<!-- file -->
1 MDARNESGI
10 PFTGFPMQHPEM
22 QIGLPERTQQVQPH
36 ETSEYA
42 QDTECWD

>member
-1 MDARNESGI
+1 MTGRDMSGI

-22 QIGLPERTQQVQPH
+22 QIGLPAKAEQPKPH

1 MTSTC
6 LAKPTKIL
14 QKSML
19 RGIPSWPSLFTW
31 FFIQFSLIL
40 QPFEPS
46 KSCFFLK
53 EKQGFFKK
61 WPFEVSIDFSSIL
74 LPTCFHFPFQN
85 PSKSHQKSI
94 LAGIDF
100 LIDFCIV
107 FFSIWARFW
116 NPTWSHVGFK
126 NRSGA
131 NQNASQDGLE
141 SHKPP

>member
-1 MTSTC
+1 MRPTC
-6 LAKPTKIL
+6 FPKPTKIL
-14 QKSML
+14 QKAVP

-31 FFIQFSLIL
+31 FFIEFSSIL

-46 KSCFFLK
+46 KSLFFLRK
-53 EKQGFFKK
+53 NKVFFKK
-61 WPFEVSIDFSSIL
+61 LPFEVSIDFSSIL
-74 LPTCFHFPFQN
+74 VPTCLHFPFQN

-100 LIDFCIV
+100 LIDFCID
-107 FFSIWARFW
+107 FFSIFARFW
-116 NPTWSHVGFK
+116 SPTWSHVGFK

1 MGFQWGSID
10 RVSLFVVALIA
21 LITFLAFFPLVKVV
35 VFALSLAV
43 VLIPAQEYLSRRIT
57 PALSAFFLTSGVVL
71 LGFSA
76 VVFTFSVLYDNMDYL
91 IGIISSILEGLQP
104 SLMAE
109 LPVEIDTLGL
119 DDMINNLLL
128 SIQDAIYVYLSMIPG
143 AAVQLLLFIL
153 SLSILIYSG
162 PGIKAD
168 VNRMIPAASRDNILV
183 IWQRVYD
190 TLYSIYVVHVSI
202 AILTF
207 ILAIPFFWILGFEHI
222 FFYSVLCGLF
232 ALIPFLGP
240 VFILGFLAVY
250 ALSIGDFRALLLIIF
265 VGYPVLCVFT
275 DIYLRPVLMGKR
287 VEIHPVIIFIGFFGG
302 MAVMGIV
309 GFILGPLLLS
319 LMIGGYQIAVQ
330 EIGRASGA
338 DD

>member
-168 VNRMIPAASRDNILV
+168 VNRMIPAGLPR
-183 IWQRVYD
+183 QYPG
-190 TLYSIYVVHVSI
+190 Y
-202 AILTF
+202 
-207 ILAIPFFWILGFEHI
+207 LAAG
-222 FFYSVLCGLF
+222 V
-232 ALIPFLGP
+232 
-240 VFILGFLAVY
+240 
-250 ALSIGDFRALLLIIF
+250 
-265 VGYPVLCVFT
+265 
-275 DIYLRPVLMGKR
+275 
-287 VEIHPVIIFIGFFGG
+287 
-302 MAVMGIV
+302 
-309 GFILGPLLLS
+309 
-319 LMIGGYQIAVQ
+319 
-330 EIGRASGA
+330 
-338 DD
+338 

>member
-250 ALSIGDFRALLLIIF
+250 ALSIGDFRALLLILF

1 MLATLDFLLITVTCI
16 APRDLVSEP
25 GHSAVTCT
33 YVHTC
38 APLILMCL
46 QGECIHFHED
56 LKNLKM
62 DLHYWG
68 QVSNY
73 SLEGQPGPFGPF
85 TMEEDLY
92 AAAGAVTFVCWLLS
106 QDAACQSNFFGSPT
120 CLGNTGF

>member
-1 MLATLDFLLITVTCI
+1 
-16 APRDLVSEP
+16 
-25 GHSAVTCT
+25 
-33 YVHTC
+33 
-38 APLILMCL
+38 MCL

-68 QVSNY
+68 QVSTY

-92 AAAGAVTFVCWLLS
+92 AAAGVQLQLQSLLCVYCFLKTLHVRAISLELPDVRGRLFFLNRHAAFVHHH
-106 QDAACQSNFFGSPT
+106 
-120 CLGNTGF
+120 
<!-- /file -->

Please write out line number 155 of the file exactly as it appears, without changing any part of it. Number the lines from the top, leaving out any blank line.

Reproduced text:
+120 